Posts Tagged ‘WWII’

War and Peace 2017

Posted on July 27th, 2017 under , , , , . Posted by

I’ve been to the War and Peace living history event, the largest gathering of military vehicles (outside of an army base) in the world. I had originally planned to go on Tuesday which was bathed in glorious sunshine but my work schedule changed and I ended up going today instead. Aside from one small rain shower its been a great day with an amazing array of military vehicles on display. As usual there were lots of excellently restored jeeps and trucks but also this sort of event also attracts several unique and very rare machines.

War and Peace also has one of the biggest Militaria markets and if you own a historic vehicle you can find pretty much anything here. Its a fascinating place to explore and its like walking though a museum where you can handle the exhibits and, if you have deep pockets, own a bit of history.

War and Peace is back at Paddock Wood in Kent

A Sherman that has been used as a range target

Evidence of multiple hits from modern penetrative ‘darts’ from discarding sabot rounds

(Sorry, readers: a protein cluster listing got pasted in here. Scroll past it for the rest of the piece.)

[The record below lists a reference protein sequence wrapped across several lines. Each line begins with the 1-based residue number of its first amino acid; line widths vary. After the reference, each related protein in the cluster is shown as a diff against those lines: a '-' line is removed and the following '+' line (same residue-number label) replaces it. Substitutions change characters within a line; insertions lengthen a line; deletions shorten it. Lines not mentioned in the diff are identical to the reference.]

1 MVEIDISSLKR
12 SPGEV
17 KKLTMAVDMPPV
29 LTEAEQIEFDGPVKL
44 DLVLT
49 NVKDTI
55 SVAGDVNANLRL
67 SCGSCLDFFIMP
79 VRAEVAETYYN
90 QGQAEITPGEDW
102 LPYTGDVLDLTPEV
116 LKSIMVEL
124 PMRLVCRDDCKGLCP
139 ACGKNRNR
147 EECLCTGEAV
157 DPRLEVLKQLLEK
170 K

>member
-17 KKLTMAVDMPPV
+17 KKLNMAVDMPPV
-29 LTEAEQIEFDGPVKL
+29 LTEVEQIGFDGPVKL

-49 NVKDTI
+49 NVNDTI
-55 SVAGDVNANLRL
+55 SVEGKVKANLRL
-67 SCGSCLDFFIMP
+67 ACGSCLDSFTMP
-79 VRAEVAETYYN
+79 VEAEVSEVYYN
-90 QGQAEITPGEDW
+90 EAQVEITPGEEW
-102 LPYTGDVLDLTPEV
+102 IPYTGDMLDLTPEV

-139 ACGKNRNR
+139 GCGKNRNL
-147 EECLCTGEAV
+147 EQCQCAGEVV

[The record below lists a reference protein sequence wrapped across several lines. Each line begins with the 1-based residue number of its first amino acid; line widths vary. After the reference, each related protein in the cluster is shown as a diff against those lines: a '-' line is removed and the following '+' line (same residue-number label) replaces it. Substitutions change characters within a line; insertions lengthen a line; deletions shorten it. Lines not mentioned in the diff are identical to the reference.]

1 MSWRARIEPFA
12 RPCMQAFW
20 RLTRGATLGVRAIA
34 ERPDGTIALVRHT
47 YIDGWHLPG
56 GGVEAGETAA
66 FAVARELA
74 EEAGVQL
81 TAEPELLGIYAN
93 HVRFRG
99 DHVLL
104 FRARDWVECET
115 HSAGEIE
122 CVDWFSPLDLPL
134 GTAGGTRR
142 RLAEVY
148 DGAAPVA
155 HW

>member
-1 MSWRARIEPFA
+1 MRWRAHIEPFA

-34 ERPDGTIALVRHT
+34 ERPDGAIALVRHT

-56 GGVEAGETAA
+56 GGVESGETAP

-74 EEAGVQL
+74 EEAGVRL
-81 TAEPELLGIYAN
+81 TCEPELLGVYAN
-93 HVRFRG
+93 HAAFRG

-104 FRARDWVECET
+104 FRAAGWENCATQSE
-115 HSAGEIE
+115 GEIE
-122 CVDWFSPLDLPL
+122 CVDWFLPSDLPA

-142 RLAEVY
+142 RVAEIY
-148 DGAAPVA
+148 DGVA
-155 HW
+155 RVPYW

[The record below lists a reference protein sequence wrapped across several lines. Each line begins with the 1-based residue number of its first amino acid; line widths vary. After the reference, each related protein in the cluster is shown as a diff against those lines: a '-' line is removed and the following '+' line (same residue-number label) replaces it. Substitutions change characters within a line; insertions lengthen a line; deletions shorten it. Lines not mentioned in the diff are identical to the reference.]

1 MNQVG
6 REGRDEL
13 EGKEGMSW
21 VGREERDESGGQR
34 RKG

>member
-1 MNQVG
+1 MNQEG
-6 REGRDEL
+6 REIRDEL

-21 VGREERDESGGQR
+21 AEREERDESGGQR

Inside the Model Marquee

A Bira Gun

A few items for sale…

Rear view of a CVRT recovery tank

Valentine DD Tank

Leopard MBT

Leopard Main Battle Tank

German Nebelwerfer 

SdKfz 2, better known as the Kettenkrad

A German filed repair of a halftrack

American armour

The M3 Stuart

Sherman with a cast hull

Another Sherman this time with a welded hull

Vietnam era American Artillery piece

Ford Carrier…I love these. I’ll put this on my Christmas list…

A German Sturmgeschütz III

A very rare original Marder SPG built from a Czechoslovak 38t Hull.  

Two VW Kübelwagen taking part in a big battle reenactment

German AT Gun takes out an American Greyhound AC

American Half Track

Opel Blitz in German service.

The Leopard MBT

Bruce Crompton riding in a Russian T34

FV432 armoured personnel carrier

CVRT Recovery Tank

War and Peace 2017

Posted on July 27th, 2017 under , , , , . Posted by